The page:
Three costumes in late Ottoman urban style, worn in most Anatolian towns.
The dress of the young lady on the left dates from the first half of the 20th century. It consists in two parts: baggy trousers (‘şalvar’) and a blouse (‘işlemeli gömlek’) made of red silk and adorned with gold thread embroidery, of the so-called ‘Dival işi’-type.
This is a form of laid work or couching; that is, the gold/metal threads are held on to the surface of the fabric by a second thread, usually of fine silk. The ends of the thread, depending on type, are simply cut off, or are pulled through to the back of the embroidery and carefully secured with the couching thread.
The lady in the middle wears a similar silk two parts-costume, of which the blouse is named ‘sarka’. The front of this blouse, and the cuffs of both its long sleeves are adorned with gold thread embroidery, fastened in the so-called ‘kordon tutturma tekniği’ (= applied cord). Which means that the gold thread is laid down on the fabric in circular figures, and then fastened with a yellow silk thread.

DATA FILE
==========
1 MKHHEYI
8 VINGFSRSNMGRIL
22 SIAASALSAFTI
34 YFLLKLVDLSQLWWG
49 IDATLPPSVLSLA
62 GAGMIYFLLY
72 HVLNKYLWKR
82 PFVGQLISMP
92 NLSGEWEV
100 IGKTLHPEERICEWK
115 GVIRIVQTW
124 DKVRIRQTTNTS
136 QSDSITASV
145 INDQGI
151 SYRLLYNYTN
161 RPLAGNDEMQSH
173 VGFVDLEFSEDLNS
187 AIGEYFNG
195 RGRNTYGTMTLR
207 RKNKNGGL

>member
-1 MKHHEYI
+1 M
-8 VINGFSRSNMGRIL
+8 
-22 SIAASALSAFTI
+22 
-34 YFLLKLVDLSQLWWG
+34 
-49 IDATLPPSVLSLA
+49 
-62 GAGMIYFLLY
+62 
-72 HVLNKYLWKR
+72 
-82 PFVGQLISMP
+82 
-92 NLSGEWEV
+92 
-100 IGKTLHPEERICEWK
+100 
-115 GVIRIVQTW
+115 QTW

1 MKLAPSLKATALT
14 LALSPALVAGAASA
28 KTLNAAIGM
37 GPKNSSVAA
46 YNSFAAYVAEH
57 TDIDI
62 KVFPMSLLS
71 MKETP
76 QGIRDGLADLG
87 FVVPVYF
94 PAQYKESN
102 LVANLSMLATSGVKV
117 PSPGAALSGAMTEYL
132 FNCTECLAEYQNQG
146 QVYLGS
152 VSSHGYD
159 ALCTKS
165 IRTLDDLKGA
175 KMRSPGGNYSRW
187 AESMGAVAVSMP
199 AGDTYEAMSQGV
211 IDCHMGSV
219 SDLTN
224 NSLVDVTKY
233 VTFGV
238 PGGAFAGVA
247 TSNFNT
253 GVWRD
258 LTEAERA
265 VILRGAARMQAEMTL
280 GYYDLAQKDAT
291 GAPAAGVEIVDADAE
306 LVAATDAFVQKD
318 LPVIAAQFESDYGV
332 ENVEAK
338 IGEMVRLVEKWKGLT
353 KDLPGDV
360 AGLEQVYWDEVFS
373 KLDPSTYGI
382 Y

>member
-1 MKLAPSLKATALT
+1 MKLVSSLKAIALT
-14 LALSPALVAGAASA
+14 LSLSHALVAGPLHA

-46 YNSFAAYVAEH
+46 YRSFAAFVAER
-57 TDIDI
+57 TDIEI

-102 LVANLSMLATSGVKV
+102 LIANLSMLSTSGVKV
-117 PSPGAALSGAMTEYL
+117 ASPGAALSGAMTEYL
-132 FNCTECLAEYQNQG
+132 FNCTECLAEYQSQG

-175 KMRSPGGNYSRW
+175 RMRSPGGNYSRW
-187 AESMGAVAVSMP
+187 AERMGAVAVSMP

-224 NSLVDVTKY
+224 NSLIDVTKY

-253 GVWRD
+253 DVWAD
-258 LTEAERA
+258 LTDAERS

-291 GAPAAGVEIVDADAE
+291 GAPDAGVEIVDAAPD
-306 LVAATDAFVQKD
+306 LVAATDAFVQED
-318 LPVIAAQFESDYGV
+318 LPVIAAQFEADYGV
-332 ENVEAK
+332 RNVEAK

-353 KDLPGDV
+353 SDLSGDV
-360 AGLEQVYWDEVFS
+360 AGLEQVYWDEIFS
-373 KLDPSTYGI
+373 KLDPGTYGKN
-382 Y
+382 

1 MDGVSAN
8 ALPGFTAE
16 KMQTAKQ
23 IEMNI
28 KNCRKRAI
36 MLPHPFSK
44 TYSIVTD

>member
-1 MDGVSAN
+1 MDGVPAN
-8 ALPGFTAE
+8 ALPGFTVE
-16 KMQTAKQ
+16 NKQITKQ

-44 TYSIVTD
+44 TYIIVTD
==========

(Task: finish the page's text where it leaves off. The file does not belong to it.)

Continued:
This kind of dress, both the model (named ‘Bahriye’ = ‘Navy’) and the embroidery work, are still produced today (in Eskişehir, for example). The ‘Bahriye’-model appeared in the early 1930s.
The first two dresses are festive (or high-class) costumes, the third one (the lady in green) is not. It is also composed of baggy trousers and a blouse, but has no decoration. On her feet, she wears thick knitted woollen socks; these are village-type indoors footwear, since (in traditional culture) all shoes that are worn outdoors have to be left behind, when entering the living areas of a house, where the (generally wooden) floors are covered with carpets.
Correspondent: J.M.Criel, Antwerpen.
Sources: The Kavak Collection of Anatolian Costumes, Antwerpen/Belgium.
& ‘Giyim Süsleme Teknikleri’ (Orta Dereceli Kız Teknik Öğretim Okulları, 1984).